The most common thermodynamic state functions with which we shall deal include

- Internal Energy (U),
- Entropy (S),
- Enthalpy (H),
- Helmotz Energy (A), and
- Gibbs Energy (G).

Given that f(x,y,z) is any *state function* that characterizes the system and (x,y,z) is a set of independent variable properties of that system, we know that any change $\Delta $ f will be only a function of the value of “f” at the final and initial states,

$$\Delta f={f}_{2}-{f}_{1}=f({x}_{2},{y}_{2},{z}_{2})-f({x}_{1},{y}_{1},{z}_{1})$$ (14.13)

Since f=f(x,y,z), we can mathematically relate the total differential change (df) to the partial derivatives $\frac{\partial f}{\partial x}$ ,$\frac{\partial f}{\partial y}$ , and $\frac{\partial f}{\partial z}$ of the function, as follows:

$$df={\left(\frac{\partial f}{\partial x}\right)}_{y,z}dx+{\left(\frac{\partial f}{\partial y}\right)}_{x,z}dy+{\left(\frac{\partial f}{\partial z}\right)}_{x,y}dz$$ (14.14)

where, in general:

${\left(\frac{\partial f}{\partial x}\right)}_{y,z}=$ the change of f with respect to x, while y and z are unchanged.

If we want to come up with the total change, $\Delta f$ , of a property (we want to go from 14.14. to 14.13), we integrate the expression in (14.14) to get:

$$\Delta f={f}_{2}-{f}_{1}=\underset{{x}_{1}}{\overset{{x}_{2}}{\int}}{\left(\frac{\partial f}{\partial x}\right)}_{y,z}dx+\underset{{y}_{{}_{1}}}{\overset{{y}_{2}}{\int}}{\left(\frac{\partial f}{\partial y}\right)}_{x,z}dy+\underset{{z}_{1}}{\overset{{z}_{2}}{\int}}{\left(\frac{\partial f}{\partial x}\right)}_{x,y}dz$$ (14.15)

Let us visualize this with an example. For a system of constant composition, its thermodynamic state is completely defined when two properties of the system are fixed. Let us say we have a pure component at a fixed pressure (P) and temperature (T). Hence, all other thermodynamic properties, for example, enthalpy (H), are fixed as well. Since H is only a function of P and T, we write:

$$H=H(P,T)$$ (14.16)

and hence, applying 6.2, any differential change in enthalpy can be computed as:

$$dH={\left(\frac{\partial H}{\partial P}\right)}_{T}dP+{\left(\frac{\partial H}{\partial T}\right)}_{P}dT$$ (14.17)

The total change in enthalpy of the pure-component system becomes:

$$\Delta H={H}_{2}-{H}_{1}=\underset{{P}_{1}}{\overset{{P}_{2}}{\int}}{\left(\frac{\partial H}{\partial P}\right)}_{T}dP+\underset{{T}_{1}}{\overset{{T}_{2}}{\int}}{\left(\frac{\partial H}{\partial T}\right)}_{P}dT$$ (14.18)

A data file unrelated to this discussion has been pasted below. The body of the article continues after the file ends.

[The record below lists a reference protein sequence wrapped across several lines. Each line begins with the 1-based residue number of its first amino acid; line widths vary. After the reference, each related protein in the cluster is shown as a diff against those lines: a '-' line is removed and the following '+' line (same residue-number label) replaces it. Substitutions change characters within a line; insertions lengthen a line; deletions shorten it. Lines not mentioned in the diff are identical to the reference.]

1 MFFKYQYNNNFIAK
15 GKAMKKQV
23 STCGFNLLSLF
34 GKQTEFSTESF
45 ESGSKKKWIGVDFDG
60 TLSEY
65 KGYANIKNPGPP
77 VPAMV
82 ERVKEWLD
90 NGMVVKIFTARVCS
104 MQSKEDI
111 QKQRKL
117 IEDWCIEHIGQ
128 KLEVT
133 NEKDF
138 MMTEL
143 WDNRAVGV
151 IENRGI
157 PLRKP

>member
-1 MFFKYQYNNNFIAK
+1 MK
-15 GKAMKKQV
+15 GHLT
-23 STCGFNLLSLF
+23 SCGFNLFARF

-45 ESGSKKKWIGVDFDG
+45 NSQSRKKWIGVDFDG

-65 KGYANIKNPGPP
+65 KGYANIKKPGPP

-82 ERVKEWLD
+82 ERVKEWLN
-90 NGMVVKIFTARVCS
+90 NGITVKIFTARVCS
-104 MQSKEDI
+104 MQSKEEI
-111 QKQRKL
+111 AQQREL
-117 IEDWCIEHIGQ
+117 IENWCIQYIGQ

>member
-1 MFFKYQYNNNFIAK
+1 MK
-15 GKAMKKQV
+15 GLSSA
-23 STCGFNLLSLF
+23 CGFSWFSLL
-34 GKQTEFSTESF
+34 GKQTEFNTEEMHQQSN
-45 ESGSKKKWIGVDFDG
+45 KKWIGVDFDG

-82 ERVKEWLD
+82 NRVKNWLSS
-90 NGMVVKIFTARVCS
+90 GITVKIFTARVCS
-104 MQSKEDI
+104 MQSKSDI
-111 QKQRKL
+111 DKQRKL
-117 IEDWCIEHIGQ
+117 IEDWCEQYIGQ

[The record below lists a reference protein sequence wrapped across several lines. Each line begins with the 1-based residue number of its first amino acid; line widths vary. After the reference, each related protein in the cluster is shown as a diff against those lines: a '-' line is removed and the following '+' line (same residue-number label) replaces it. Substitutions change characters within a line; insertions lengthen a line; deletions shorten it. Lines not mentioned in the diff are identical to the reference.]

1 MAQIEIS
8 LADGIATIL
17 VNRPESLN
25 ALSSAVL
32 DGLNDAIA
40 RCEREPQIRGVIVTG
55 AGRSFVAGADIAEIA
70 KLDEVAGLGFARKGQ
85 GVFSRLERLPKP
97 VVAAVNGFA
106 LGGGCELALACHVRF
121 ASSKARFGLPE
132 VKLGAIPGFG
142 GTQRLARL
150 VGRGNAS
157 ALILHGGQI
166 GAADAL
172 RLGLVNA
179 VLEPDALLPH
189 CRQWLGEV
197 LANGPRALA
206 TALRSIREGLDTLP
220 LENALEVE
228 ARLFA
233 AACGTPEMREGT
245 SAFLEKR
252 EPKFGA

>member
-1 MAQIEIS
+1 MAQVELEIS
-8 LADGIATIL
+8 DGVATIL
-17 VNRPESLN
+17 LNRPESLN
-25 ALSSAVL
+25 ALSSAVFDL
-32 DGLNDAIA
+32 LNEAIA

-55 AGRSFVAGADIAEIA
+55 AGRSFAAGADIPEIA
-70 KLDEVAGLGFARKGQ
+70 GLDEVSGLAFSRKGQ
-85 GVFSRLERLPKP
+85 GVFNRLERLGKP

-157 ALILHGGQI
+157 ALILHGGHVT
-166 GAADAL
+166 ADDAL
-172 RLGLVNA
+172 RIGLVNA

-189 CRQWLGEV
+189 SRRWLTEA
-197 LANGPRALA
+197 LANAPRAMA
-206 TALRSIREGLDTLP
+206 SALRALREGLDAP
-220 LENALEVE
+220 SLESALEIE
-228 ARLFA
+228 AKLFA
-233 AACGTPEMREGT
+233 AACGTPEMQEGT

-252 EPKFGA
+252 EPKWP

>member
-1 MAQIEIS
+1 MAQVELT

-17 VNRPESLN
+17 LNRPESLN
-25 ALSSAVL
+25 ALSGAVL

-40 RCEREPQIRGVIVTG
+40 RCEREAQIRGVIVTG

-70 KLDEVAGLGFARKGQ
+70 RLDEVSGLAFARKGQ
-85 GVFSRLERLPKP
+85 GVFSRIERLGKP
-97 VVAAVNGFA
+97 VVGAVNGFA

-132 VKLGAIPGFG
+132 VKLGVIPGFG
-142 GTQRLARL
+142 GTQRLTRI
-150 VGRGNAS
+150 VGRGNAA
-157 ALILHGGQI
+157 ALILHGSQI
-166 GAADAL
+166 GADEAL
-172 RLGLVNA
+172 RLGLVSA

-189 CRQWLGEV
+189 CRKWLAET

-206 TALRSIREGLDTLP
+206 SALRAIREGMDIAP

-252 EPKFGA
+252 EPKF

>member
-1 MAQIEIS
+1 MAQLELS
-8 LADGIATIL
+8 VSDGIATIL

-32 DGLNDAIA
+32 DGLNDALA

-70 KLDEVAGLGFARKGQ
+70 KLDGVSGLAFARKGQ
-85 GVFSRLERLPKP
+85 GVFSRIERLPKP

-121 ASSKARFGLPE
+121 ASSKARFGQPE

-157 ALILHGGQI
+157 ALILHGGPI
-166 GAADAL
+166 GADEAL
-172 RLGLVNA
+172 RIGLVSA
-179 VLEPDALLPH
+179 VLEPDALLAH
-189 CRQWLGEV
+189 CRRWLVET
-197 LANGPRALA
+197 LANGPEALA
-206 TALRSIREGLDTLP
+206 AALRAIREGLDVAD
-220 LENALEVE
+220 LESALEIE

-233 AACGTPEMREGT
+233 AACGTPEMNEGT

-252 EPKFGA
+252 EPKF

Now we are ready to spell out the *exactness condition*, which is the mathematical condition for a function to be a *state function*. The fact of the matter is, that for a function to be a *state function* — i.e., its integrated path shown in (14.15) is only a function of the end states, as shown in (14.13) — its total differential must be __exact__. In other words, if the total differential shown in (14.14) is exact, then f(x,y,z) is a *state function*. How do we know if a total differential is exact or not?

Given a function $\Psi $ (x,y,z),

$$d\Psi =M(x,y,z)dx+N(x,y,z)dy+Q(x,y,z)dz$$ (14.19a)

where:

$$M(x,y,z)={\left(\frac{\partial \Psi}{\partial x}\right)}_{y,z}$$ (14.19b)

$$N(x,y,z)={\left(\frac{\partial \Psi}{\partial y}\right)}_{x,z}$$ (14.19c)

$$Q(x,y,z)={\left(\frac{\partial \Psi}{\partial z}\right)}_{x,y}$$ (14.19d)

we say that $d\Psi $
is an __exact differential__ and consequently $\psi (x,y,z)$
a *state function* if *all* the following conditions are satisfied:

$${\left(\frac{\partial M}{\partial y}\right)}_{x,z}={\left(\frac{\partial N}{\partial x}\right)}_{y,z}$$ (14.20a)

$${\left(\frac{\partial N}{\partial z}\right)}_{x,y}={\left(\frac{\partial Q}{\partial y}\right)}_{x,z}$$ (14.20b)

$${\left(\frac{\partial M}{\partial z}\right)}_{x,y}={\left(\frac{\partial Q}{\partial x}\right)}_{y,z}$$ (14.20c)

Equations (14.20) are called the **exactness condition**.

Now we recall the fundamental thermodynamic relationships for closed systems, which we derived above:

$$dU\text{}=\text{}T\text{}dS\text{}\u2013\text{}P\text{}dV$$

$$dH\text{}=\text{}T\text{}dS\text{}+\text{}VdP$$

$$dG\text{}=\text{}V\text{}dP\text{}\u2013\text{}S\text{}dT$$

$$dA\text{}=\text{}\u2013\text{}P\text{}dV\text{}\u2013\text{}S\text{}dT$$

where U, H, G, and A are state functions. There is something remarkable about the above expressions: they allow for the direct calculation of the *change* in a state function as a function of *changes* in other two. An important lesson to be learned here: when dealing with thermodynamic state properties, we are most interested in *changes* in the value of state properties rather than their actual values.